Nearly 70% of Coronavirus Relief Funds Have Been Spent or Committed

Nearly 70% of Coronavirus Relief Funds Have Been Spent or Committed

iStockphoto/The Fiscal Times

Congress has provided roughly $1.6 trillion in direct payments to assist individuals, businesses, hospitals, states and municipalities struggling during the coronavirus pandemic, and about 70% of the funds have already been distributed or committed, according to an analysis by The Wall Street Journal.

The money includes $1.2 trillion allocated in March by the CARES Act, which has provided enhanced benefits for unemployed workers, forgivable loans for small businesses and direct cash payments for households, hospitals, cities and states. In April, Congress added another $400 billion in aid for small businesses and hospitals.

“This fiscal stimulus has spent out very quickly relative to reasonable expectations, certainly relative to historical expectations, which is to the credit of the administration,” Ernie Tedeschi, an economist with Evercore ISI who served in the Obama Treasury Department, told the Journal. “In terms of the core assistance to households and businesses, we’re already past the peak.”

Here’s the Journal’s tally of major coronavirus relief programs:

  • Paycheck Protection Program: The program providing forgivable loans to small business has disbursed or committed $511 billion out of $670 billion as of May 30.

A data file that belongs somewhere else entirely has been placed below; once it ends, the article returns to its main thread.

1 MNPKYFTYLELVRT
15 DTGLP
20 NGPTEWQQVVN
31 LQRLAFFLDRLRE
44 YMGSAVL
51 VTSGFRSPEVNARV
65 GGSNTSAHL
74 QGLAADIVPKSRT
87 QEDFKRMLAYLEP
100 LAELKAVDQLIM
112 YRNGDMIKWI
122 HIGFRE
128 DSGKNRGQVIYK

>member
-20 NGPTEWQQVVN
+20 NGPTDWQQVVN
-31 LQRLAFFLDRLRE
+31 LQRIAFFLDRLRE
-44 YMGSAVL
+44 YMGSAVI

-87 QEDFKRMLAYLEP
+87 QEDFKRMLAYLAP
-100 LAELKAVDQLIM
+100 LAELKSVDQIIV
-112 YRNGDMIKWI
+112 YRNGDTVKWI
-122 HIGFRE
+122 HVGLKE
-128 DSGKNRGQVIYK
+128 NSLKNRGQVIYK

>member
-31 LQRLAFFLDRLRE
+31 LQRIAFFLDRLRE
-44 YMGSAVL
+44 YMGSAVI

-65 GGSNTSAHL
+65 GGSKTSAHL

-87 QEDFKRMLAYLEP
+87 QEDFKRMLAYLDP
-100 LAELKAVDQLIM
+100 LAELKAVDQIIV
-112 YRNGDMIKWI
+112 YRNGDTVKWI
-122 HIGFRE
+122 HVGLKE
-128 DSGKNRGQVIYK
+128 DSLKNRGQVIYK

• Economic Impact Payments: The Internal Revenue Service has sent $258 billion in direct payments to households, or about 89% of the expected 2020 total. About $35 billion in payments remain.
  • Coronavirus Relief Fund: As of May 20, the Treasury had disbursed $144.3 billion out of $150 billion provided for states, territories and tribal governments.

Hospitals still waiting for help: One pot of money that notably hasn’t been spent down is the $175 billion provided to help hospitals and health care providers. The Journal reports that only $46 billion has been disbursed. A report by Politico notes that the Department of Health and Human Services says it has allocated about $77 billion of the total, leaving nearly $100 billion held up by uncertainty over how best to distribute the funds. “The delay has prompted complaints by both Democrats and Republicans on Capitol Hill, and left the nation’s safety net hospitals and clinics with relatively little federal support during a pandemic that’s simultaneously thrust them onto the front lines and decimated their finances,” Politico’s Adam Cancryn writes.

Individual payments stand out: Economists generally agree that the stimulus payments for individuals and enhanced unemployment benefits have had a powerful effect on the economy, since they helped keep households afloat in recent weeks. The question now is just how much more Congress should provide to keep those households going – and the answer depends on a range of issues, including the pace of the economic recovery, the spread of the disease over the next few months, the prospects for vaccines and treatments, and lawmakers’ willingness to keep running up the deficit.

More money in other pipelines: Congress has provided roughly $3.3 trillion in economic aid overall, and much of the business-focused assistance has yet to be spent. Treasury has $500 billion to spend backing up emergency loans through the Federal Reserve, a program that hasn’t yet begun. And Health and Human Services has been granted $330 billion for disease research, which it can spend over the next year and a half.